Source: Mike Miller
There he goes again. World-renowned expert on everything he supports or opposes, Sundar Pichai, chief executive officer of Alphabet Inc. and its subsidiary Google, is again using his playground to “crack down” on digital ads promoting “false climate change claims” — particularly accounts being used to make money from “such content,” hoping to limit revenue for climate “change deniers” and stop “the spread of misinformation on its platforms.”
The company said Thursday in a blog post that the new policy will also apply to its YouTube platform, which last week announced a sweeping crackdown of vaccine misinformation, as reported by AP:
We’ve heard directly from a growing number of our advertising and publisher partners who have expressed concerns about ads that run alongside or promote inaccurate claims about climate change. Advertisers simply don’t want their ads to appear next to this content.
Ah, advertisers. Like Nike, Sundar? ExxonMobil? British Petroleum? The list is long, bud — that list being corporations where company policy echoes your policy. Then again, remember just two years ago when Google was caught making large contributions to so-called “climate deniers”? Me, too. That can be our little secret, Sundar — but here’s the thing. If you’re going to talk the talk, how ’bout you walk the walk, mmkay?
Here’s more from AP:
Publishers and creators on YouTube “don’t want ads promoting these claims to appear on their pages or videos,” according to Google.
The restrictions “will prohibit ads for, and monetization of, content that contradicts well-established scientific consensus around the existence and causes of climate change,” the blog post said.
Along with addressing publishers’ frustrations, the changes are also apparently intended to counter online influencers who monetize or make money from, YouTube videos promoting climate change denial theories by putting ads on them.
Limits will be placed on content calling climate change a hoax or denying that greenhouse gas emissions and human activity have contributed to the earth’s long-term warming, the company said.
Lisa Schipper, an environmental social science research fellow at the University of Oxford’s Environmental Change Institute, posed part of the paramount question I’m posing, here — minus the snark:
“How will they determine what is misinformation (i.e. lies) or simply incomplete or misleading information?”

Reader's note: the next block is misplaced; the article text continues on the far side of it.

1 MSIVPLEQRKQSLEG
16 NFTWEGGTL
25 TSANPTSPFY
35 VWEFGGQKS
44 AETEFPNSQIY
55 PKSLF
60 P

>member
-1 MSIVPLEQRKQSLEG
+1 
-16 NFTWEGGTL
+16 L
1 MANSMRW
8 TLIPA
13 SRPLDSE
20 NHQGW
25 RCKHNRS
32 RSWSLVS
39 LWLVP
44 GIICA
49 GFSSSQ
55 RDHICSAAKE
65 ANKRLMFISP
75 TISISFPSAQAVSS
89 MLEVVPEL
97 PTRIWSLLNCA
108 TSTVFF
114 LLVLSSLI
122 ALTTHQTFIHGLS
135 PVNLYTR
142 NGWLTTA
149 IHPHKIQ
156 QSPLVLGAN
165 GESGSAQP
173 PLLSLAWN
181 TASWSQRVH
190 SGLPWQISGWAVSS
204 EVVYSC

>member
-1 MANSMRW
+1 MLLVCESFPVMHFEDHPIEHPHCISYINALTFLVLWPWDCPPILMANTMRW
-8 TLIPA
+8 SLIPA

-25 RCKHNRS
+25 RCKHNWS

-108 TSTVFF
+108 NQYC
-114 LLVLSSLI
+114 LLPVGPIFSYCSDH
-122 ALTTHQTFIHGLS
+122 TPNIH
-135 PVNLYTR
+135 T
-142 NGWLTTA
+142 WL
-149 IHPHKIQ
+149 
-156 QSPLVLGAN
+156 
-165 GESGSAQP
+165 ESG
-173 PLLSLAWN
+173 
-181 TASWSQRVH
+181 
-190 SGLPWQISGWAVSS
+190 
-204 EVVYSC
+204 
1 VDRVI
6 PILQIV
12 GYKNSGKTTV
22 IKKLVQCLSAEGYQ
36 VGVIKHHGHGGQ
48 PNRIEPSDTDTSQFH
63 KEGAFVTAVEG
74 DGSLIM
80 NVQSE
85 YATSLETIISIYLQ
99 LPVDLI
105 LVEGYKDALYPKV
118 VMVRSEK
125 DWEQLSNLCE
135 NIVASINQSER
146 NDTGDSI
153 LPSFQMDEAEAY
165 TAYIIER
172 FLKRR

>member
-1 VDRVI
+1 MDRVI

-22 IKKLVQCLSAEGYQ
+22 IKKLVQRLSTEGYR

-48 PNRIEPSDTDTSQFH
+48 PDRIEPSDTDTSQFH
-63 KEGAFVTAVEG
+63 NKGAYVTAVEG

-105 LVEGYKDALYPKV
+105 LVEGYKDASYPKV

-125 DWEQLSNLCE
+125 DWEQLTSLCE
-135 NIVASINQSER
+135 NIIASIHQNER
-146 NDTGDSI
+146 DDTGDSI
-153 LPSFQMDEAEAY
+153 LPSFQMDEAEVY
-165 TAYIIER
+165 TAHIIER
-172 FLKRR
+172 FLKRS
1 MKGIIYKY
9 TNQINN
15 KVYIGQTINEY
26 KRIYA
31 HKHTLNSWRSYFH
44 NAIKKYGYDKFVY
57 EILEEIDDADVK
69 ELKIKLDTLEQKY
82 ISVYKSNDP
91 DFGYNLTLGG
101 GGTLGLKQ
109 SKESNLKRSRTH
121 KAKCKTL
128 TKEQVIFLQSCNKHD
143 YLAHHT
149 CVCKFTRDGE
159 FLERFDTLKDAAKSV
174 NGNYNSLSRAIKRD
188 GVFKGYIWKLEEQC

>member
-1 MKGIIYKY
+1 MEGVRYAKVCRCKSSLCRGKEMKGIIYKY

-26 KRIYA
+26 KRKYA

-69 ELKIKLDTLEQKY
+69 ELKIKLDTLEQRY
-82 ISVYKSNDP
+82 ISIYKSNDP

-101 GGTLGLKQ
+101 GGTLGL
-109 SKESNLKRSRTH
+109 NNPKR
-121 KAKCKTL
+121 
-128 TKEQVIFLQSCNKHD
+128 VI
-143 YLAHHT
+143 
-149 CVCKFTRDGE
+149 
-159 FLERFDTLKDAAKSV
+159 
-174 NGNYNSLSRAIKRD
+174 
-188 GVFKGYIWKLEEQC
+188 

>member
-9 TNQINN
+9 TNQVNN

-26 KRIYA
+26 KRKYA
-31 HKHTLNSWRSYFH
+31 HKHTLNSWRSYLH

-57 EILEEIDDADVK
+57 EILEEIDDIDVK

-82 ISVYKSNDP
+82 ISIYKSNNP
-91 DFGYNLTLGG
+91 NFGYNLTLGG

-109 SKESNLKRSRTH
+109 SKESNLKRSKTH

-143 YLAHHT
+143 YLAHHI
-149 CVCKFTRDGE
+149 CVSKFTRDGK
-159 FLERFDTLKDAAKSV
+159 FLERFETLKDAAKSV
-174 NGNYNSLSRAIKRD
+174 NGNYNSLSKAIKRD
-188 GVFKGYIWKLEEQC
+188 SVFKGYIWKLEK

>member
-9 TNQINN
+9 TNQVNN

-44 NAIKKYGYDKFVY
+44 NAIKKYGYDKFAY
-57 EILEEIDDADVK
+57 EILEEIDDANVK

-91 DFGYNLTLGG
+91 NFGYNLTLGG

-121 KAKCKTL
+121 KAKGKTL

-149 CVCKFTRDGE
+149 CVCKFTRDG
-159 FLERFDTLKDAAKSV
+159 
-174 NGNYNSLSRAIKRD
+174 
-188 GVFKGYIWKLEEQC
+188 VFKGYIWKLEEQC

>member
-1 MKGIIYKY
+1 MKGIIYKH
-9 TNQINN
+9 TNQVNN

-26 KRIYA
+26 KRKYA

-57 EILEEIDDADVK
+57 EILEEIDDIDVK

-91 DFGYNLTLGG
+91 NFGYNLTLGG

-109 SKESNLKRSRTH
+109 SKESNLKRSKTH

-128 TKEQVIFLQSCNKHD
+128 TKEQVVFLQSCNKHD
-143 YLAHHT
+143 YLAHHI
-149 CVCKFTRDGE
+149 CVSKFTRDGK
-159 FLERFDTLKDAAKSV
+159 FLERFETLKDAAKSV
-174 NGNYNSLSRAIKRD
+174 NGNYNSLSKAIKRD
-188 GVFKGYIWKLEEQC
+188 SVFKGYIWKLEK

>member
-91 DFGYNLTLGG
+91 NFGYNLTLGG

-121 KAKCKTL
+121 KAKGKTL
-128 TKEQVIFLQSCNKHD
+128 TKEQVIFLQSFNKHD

Correct. But what about “misinformation” that turns out to be fact? God knows examples abound — but we’ll get to them in a bit. Schipper continued, as transcribed by AP:
“In some ways, these types of adverts that suggest a different kind of truth might be even more damaging because they look innocuous, while they simultaneously serve to greenwash the company.”
OK, Lisa — enough from you.
Perhaps inadvertently, AP cited a Friday poll from The Pearson Institute and The Associated Press-National Opinion Research Center Center for Public Affairs Research (NORC), in an effort to support its support of Dorsey and Google. Among the poll’s findings:
Misinformation and the role that social media companies giants have in amplifying it has become a big concern for many people. Some 95% of Americans said misinformation is a problem when trying to access important information.
So, Sundar? AP? All that 95 percent of Americans don’t share your beliefs on much of anything, let alone “climate change.” Confused? Lemme help. (Hint: Fox News kicking ass on CNN and MSNBC combined. And as my colleague Becca Lower mentioned, Greg Gutfeld is mopping the floor with the networks’ woke, late night hosts for viewers.) From climate change to COVID and vaccinations to Black Lives Matter, systemic racism, critical race theory, and more. That list is long.
Moreover, most if not all of those opposing views have been proven true — and yours, false.
As I suggested earlier, examples of Google’s spread of misinformation — and blatant suppression of factual conservative content abound. Here are a few recent examples we’ve published on RedState:
Then, of course, there’s Sundar Pichai and his playground Twitter, and Mark Zuckerville and his playground, Facebook — Zuckerville. Never mind. I’ll dig into those cesspools another time.
Incidentally, if you’ve not yet checked out DuckDuckGo as an alternative to Google, I suggest you give it a drive around the block and compare/contrast results with Dorsey’s megalomaniacal left-wing nonsense.